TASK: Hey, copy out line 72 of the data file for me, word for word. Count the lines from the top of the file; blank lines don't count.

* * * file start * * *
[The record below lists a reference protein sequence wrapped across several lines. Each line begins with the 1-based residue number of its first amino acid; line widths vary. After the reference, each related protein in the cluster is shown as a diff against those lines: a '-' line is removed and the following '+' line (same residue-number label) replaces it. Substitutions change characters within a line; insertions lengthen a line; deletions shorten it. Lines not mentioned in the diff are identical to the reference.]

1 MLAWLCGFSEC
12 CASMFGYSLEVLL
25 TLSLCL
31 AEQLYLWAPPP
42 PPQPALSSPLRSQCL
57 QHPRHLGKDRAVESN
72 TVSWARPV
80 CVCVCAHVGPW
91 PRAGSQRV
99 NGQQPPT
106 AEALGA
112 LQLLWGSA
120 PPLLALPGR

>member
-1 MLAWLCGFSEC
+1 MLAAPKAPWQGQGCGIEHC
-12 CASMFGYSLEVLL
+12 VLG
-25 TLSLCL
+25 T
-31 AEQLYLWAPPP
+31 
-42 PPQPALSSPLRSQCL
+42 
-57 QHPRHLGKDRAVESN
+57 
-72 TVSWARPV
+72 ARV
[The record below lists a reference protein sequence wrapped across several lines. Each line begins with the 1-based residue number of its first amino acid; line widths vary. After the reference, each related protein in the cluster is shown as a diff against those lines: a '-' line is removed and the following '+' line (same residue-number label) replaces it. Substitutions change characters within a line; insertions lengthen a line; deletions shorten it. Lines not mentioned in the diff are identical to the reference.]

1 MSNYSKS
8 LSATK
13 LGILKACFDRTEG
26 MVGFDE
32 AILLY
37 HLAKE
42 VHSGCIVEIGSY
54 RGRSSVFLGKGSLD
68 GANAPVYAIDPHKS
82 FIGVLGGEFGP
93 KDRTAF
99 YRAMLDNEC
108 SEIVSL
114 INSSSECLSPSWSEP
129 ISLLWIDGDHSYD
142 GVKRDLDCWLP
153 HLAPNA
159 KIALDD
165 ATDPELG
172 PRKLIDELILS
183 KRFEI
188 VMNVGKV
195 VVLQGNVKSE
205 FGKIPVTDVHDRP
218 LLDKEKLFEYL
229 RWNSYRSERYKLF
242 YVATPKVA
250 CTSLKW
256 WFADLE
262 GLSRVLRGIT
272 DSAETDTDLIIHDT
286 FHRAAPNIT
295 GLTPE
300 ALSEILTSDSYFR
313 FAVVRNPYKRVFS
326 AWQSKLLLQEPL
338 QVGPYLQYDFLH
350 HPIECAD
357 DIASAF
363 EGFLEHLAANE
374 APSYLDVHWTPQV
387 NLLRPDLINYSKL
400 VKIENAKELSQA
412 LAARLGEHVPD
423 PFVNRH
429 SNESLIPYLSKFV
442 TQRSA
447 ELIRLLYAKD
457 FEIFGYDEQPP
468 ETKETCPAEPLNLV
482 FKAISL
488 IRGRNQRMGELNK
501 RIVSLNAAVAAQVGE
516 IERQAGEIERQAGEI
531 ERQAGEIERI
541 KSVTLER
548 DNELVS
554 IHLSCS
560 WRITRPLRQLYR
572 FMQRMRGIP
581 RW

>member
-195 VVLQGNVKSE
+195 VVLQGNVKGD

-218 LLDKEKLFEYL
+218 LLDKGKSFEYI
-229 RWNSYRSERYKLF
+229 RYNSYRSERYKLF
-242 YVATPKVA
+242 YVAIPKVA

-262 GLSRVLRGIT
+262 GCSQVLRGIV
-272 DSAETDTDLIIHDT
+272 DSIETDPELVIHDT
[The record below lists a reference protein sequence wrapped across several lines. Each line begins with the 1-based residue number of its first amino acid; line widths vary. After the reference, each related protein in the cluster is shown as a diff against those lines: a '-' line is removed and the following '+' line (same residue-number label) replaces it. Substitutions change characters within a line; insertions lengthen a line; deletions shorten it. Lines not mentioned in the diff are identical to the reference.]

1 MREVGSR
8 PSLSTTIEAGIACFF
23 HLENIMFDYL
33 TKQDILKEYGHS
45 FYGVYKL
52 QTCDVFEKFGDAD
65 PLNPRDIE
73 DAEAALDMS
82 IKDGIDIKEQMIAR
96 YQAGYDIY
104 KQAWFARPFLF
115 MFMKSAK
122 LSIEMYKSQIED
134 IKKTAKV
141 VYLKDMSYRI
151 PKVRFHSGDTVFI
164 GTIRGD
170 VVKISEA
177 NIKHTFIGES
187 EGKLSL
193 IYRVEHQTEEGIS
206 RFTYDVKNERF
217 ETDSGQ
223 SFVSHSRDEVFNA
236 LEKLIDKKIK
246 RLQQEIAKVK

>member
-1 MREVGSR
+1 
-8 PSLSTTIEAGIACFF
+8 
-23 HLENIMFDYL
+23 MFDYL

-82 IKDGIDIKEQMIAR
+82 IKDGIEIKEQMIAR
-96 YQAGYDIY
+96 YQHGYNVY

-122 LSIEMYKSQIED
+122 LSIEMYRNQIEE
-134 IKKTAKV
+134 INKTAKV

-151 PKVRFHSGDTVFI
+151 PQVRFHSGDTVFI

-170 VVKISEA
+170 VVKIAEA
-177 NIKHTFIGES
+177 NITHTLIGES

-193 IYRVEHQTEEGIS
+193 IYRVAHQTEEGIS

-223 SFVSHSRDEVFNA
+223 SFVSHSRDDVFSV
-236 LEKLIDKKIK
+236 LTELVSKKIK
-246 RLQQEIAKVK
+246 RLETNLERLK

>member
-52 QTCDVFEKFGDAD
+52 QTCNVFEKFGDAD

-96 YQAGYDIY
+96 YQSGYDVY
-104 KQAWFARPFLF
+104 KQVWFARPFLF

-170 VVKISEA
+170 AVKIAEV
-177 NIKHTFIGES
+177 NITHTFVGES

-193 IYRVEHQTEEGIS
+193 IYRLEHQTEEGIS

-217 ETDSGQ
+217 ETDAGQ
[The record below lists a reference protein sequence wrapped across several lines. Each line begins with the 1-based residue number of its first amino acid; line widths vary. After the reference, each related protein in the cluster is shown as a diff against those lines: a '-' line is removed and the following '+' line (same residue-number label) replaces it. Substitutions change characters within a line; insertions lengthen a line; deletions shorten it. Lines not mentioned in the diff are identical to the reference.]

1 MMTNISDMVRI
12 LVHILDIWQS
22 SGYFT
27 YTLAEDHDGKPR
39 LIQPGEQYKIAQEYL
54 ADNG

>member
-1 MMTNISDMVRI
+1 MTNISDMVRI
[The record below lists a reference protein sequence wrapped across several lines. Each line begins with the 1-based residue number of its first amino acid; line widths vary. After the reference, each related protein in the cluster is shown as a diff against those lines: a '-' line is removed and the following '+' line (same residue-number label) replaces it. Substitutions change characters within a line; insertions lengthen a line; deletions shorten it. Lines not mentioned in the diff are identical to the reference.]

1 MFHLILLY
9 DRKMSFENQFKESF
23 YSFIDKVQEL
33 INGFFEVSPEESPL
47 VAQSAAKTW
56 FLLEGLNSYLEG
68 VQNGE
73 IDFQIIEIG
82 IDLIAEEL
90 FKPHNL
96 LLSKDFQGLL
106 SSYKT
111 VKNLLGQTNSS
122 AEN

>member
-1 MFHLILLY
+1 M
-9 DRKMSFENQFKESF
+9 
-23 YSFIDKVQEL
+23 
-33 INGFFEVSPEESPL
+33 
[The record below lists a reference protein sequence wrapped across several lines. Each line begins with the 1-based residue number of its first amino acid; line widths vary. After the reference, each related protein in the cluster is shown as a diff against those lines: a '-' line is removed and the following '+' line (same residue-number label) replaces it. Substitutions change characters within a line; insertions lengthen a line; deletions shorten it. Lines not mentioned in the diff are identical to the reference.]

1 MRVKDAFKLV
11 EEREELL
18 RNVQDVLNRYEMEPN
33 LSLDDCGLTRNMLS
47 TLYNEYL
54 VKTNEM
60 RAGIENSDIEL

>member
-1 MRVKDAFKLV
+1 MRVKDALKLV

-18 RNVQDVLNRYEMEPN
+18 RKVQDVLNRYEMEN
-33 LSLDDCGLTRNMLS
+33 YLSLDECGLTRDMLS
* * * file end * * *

387 NLLRPDLINYSKL